Psalm 51:12 (NLT)
12 Restore to me the joy of your salvation, and make me willing to obey you.

Though David penned this psalm upon a very particular occasion, yet, it is of as general use as any of David's psalms; it is the most eminent of the penitential psalms, and most expressive of the cares and desires of a repenting sinner. It is a pity indeed that in our devout addresses to God we should have any thing else to do than to praise God, for that is the work of heaven; but we make other work for ourselves by our own sins and follies: we must come to the throne of grace in the posture of penitents, to confess our sins and sue for the grace of God; and, if therein we would take with us words, we can nowhere find any more apposite than in this psalm, which is the record of David's repentance for his sin in the matter of Uriah, which was the greatest blemish upon his character: all the rest of his faults were nothing to this; it is said of him (1 Ki. 15:5), That "he turned not aside from the commandment of the Lord all the days of his life, save only in the matter of Uriah the Hittite.' [Matthew Henry Commentary]

"I was years and years upon the brink of hell--I mean in my own feeling. I was unhappy, I was desponding, I was despairing. I dreamed of hell. My life was full of sorrow and wretchedness, believing that I was lost."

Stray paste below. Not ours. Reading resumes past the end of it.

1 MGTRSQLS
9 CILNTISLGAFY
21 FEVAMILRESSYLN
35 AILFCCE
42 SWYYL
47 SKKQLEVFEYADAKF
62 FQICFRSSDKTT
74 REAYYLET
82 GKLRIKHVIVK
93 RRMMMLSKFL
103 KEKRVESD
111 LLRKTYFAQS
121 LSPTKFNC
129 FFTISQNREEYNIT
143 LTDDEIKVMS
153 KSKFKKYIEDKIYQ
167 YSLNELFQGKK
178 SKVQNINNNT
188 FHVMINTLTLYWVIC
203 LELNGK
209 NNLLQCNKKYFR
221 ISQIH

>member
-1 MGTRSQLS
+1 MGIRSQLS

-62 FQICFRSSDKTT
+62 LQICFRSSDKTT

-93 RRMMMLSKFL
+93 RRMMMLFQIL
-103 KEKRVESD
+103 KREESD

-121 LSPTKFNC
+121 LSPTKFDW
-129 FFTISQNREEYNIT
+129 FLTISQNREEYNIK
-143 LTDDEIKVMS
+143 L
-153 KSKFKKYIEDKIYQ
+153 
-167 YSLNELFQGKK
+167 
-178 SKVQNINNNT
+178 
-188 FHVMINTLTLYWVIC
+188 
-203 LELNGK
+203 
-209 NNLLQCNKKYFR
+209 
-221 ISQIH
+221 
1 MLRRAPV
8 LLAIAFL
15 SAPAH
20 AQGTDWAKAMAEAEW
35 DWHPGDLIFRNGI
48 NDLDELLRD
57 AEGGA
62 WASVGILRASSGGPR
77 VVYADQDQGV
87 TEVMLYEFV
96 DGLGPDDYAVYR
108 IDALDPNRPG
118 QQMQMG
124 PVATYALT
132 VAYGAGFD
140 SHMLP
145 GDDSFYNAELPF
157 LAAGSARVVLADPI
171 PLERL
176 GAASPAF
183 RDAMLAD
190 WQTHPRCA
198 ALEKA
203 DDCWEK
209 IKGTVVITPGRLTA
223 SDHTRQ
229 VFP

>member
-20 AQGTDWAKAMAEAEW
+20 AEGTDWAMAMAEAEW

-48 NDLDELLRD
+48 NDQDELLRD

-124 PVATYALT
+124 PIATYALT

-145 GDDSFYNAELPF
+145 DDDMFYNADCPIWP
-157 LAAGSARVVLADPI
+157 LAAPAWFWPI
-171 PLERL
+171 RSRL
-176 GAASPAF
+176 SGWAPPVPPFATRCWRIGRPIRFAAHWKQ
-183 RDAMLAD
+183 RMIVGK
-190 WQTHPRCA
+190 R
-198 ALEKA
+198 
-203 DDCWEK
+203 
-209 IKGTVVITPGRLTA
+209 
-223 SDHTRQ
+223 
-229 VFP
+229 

Charles Spurgeon used these strong words to describe his adolescent years. Despite his Christian upbringing (he was christened as an infant, and raised in the Congregational church), and his own efforts (he read the Bible and prayed daily), Spurgeon woke one January Sunday in 1850 with a deep sense of his need for deliverance.

Because of a snowstorm, the 15-year-old's path to church was diverted down a side street. For shelter, he ducked into the Primitive Methodist Chapel on Artillery Street. An unknown substitute lay preacher stepped into the pulpit and read his text--(Isaiah 45:22) "Look unto me, and be ye saved, all the ends of the earth; for I am God, and there is none else."

[Mary Ann Jeffreys. "Charles Haddon Spurgeon," Christian History, no. 29.]

Charles Spurgeon realized the need for God and change in his life. I pray we all understand our need for God and the changes that need to be brought about in our lives. We need a revival, a restoration of the joy of God's salvation in our lives.